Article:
#curricula development

The success of post-conflict peace studies rests with teaching teachers

In recent years, it has become common practice within post-conflict countries to introduce peace education or human rights courses into the school curricula. Unfortunately teachers in post-conflict situations may carry deep psychological scars and prejudices. Unless they are given the necessary support to deal with these issues they are unlikely to be effective in implementing a peace education course.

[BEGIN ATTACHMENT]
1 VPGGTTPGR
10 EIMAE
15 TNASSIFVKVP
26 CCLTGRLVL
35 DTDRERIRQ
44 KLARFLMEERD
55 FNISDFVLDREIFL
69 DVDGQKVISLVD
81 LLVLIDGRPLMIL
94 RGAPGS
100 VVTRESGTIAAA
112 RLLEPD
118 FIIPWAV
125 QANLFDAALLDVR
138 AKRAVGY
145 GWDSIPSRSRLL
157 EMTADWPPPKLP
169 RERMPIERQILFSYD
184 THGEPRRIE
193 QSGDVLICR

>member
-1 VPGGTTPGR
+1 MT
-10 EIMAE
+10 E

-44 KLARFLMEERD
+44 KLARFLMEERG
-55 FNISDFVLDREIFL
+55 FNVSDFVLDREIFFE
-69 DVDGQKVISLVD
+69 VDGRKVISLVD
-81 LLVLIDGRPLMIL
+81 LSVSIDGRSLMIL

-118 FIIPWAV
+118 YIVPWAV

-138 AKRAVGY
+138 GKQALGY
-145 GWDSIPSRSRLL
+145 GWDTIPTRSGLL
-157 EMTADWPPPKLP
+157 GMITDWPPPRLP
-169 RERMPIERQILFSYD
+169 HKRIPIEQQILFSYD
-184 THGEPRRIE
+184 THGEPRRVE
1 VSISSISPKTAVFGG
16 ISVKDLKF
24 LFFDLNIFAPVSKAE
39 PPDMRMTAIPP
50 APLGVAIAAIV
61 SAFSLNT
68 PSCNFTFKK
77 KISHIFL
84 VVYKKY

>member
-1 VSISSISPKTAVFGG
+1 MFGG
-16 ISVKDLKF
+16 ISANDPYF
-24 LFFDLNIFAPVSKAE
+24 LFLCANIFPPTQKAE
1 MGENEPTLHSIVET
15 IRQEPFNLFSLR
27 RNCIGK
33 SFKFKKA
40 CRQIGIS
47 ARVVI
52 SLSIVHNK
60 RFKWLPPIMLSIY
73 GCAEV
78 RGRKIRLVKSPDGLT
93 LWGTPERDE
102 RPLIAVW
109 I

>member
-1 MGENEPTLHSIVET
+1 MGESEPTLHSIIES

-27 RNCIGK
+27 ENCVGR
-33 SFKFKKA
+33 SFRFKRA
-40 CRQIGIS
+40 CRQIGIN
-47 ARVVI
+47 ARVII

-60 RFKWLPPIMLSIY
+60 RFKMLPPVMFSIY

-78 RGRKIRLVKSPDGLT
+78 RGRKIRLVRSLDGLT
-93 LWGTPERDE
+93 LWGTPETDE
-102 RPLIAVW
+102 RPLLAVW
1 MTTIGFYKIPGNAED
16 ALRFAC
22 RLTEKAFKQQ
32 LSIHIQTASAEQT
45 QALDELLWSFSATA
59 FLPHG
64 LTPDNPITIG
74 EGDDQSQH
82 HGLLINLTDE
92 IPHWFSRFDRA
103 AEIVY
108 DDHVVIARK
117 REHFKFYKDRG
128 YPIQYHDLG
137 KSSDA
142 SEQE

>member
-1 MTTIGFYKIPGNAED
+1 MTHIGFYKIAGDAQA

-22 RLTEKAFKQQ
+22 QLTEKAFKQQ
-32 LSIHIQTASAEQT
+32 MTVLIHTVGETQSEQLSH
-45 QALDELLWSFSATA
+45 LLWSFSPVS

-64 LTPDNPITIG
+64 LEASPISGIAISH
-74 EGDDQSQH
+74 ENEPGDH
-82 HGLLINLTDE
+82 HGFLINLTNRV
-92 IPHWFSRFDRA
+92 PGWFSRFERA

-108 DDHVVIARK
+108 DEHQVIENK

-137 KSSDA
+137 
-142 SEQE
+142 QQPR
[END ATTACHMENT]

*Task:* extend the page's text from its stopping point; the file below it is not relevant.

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Rwanda: Why Genocide Ideology Studies Are Key in Peace Building

The 2010 Education for All Global Monitoring Report revealed that the history taught at both primary and secondary levels propagated a version of the past based largely on colonial stereotypes and interpretations of Rwandan history, which supported the political ideology during that period and established fertile ground for conflict and genocide. What is taught to students has a lifelong impact on them and determines, to a large extent, their perception of life and their future decisions. This is precisely what informed the introduction of integrated genocide ideology studies so that a new generation of ‘clean minds’ is molded in the quest for a genocide ideology-free Rwanda.

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